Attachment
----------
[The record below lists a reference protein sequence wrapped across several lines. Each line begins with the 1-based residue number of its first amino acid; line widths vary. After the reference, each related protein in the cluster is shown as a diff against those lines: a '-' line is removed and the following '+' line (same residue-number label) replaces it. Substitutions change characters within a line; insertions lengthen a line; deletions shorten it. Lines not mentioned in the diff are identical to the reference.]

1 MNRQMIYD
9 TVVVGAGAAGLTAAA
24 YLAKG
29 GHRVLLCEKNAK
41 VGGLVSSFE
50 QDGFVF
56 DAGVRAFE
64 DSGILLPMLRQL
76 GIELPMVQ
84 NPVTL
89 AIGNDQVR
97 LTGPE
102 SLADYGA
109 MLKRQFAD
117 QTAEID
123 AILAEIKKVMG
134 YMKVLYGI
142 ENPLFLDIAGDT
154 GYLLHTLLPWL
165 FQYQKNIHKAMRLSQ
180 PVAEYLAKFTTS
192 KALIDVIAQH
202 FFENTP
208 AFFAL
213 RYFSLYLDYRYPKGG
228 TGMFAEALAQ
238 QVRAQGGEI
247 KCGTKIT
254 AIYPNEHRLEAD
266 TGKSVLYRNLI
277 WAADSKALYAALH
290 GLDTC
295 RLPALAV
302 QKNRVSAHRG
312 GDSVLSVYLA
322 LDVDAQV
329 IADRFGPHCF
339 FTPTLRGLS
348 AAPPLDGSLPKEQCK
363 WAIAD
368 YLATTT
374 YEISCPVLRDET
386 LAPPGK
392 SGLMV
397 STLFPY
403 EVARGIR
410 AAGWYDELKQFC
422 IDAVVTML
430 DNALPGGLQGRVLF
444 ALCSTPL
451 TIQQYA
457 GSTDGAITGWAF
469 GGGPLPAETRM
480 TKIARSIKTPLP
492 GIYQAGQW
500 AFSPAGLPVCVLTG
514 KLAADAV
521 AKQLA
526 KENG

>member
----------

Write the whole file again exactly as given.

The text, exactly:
[The record below lists a reference protein sequence wrapped across several lines. Each line begins with the 1-based residue number of its first amino acid; line widths vary. After the reference, each related protein in the cluster is shown as a diff against those lines: a '-' line is removed and the following '+' line (same residue-number label) replaces it. Substitutions change characters within a line; insertions lengthen a line; deletions shorten it. Lines not mentioned in the diff are identical to the reference.]

1 MNRQMIYD
9 TVVVGAGAAGLTAAA
24 YLAKG
29 GHRVLLCEKNAK
41 VGGLVSSFE
50 QDGFVF
56 DAGVRAFE
64 DSGILLPMLRQL
76 GIELPMVQ
84 NPVTL
89 AIGNDQVR
97 LTGPE
102 SLADYGA
109 MLKRQFAD
117 QTAEID
123 AILAEIKKVMG
134 YMKVLYGI
142 ENPLFLDIAGDT
154 GYLLHTLLPWL
165 FQYQKNIHKAMRLSQ
180 PVAEYLAKFTTS
192 KALIDVIAQH
202 FFENTP
208 AFFAL
213 RYFSLYLDYRYPKGG
228 TGMFAEALAQ
238 QVRAQGGEI
247 KCGTKIT
254 AIYPNEHRLEAD
266 TGKSVLYRNLI
277 WAADSKALYAALH
290 GLDTC
295 RLPALAV
302 QKNRVSAHRG
312 GDSVLSVYLA
322 LDVDAQV
329 IADRFGPHCF
339 FTPTLRGLS
348 AAPPLDGSLPKEQCK
363 WAIAD
368 YLATTT
374 YEISCPVLRDET
386 LAPPGK
392 SGLMV
397 STLFPY
403 EVARGIR
410 AAGWYDELKQFC
422 IDAVVTML
430 DNALPGGLQGRVLF
444 ALCSTPL
451 TIQQYA
457 GSTDGAITGWAF
469 GGGPLPAETRM
480 TKIARSIKTPLP
492 GIYQAGQW
500 AFSPAGLPVCVLTG
514 KLAADAV
521 AKQLA
526 KENG

>member